The most major source of stress in our household is not being able to set boundaries on the school day. How is that not a school problem? They get an F- for communication and trustworthiness, and while the grade for responsiveness on the environmental health issue ranges all the way from an A in some instances, if I had to average it the way they do the kids grades, I think they get about a D- or an F- overall.... (Can I give a G or an H?)

When is the last time anyone heard anyone in the district admit to or apologize for doing anything wrong? (Again, please no speciousness about liability, which is not incurred by taking responsibility and apologizing, it's actually massively incurred by coverups and failure to take responsibility or apologizing.) Someone should explain to the district that modeling good behavior helps kids, that telling them to do as they say and not as they do is modeling what's called "hypocrisy". As is staging a public "conversation" with the public while failing to listen in the course of school. (Hint to district: watching people move their lips while having no intention of letting the content of what they are saying change you or impact what you do is not really "listening" in this context.)

[Portion removed.]


7 people like this
Posted by What if
a resident of College Terrace
on Feb 14, 2015 at 11:12 am

I wonder if some of our termed out council members such as Burt would consider running for school board. [Portion removed.] But what if someone with some gravitas and some independence such as Burt Holman was to run for school board and make it run more like a governing body and less like a PTAC meeting? That would be great.


Like this comment
Posted by What if
a resident of College Terrace
on Feb 14, 2015 at 11:29 am

Sorry that's Burt OR Holman.


7 people like this
Posted by Paly Parent
a resident of Palo Alto High School
on Feb 15, 2015 at 9:35 am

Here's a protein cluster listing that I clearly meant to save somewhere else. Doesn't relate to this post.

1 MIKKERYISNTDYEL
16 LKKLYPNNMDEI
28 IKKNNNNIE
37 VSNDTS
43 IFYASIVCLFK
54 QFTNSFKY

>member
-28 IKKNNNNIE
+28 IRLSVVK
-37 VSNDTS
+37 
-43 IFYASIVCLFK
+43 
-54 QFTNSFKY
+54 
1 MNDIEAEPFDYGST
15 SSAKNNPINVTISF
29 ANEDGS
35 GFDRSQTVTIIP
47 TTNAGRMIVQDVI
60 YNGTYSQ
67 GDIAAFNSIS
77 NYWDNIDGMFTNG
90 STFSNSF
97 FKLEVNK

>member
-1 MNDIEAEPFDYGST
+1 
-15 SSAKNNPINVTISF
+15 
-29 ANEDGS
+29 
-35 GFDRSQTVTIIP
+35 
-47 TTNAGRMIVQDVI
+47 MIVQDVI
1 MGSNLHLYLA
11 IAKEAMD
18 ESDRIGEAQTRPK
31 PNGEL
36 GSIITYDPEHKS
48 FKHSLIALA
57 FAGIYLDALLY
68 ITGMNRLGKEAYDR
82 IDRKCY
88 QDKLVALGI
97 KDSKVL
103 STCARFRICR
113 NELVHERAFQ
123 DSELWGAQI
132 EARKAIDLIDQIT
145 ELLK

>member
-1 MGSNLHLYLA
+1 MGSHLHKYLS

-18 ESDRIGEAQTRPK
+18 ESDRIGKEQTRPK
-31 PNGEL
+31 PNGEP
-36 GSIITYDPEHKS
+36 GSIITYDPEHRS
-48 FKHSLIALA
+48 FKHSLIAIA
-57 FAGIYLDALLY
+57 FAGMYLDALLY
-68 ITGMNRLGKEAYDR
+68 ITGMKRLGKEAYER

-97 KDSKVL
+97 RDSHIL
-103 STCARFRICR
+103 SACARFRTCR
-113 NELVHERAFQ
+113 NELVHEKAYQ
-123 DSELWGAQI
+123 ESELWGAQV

So very pleased to see the local churches coming together as part of this.

I would love to see a list of all the church, and similar, youth groups and youth activities on a regular basis with times and days. It would be great if there were a webpage somewhere that various churches could use to promote their special activities and teens could go to look to see what they can do in their free time.

I think it is very important for youth to be able to hang out somewhere in a safe environment where they are accepted for being themselves without having to shine above everyone else. Somewhere that they can make good friends with role models who are not parents or teachers. Even for kids who do not normally attend church services, there needs to be a place where they can feel free to be whoever they are without the challenge of havaing to perform.


8 people like this
Posted by MPPC Staff Member
a resident of Midtown
on Feb 15, 2015 at 3:31 pm

Dear Paly Parent,

Thank you for your comment. All of us at MPPC are excited to host this conference and address the important topics related to adolescent mental health. MPPC offers a variety of programs for youth. All welcome:

- High School programs in Menlo Park (and others in Mountain View, San Mateo and San Jose) on Sunday mornings, Sunday afternoons, weekly small groups and special trips and events. Visit
Web Link for more information.

- Middle School programs on Sunday mornings and Wednesday afternoons in Menlo Park (and others in Mountain View, San Mateo, and San Jose.). Visit: www.mppc.org/campuses/menlo-park/connect/middle-school and summer camps and special events and trips

- Active children's programs at all locations including special needs and new Children and Family pastor, Gary Lindsay starting soon. Visit
Web Link


7 people like this
Posted by GraceBrown
a resident of Duveneck/St. Francis
on Feb 15, 2015 at 4:00 pm

GraceBrown is a registered user.

@Still hopeful

Please refrain from the using phrase "drinking the koolaid." That casual reference to such a tragedy does not belong in this discussion.

Thank you,

Grace


6 people like this
Posted by Still Hopeful
a resident of JLS Middle School
on Feb 15, 2015 at 10:18 pm

Dear GraceBrown,

The phrase is now for better or worse a common figure of speech in the English language, that I used in a serious way in regards to circumstances that have significant implications to our children's education, futures, and safety, not in any way a remotely casual way.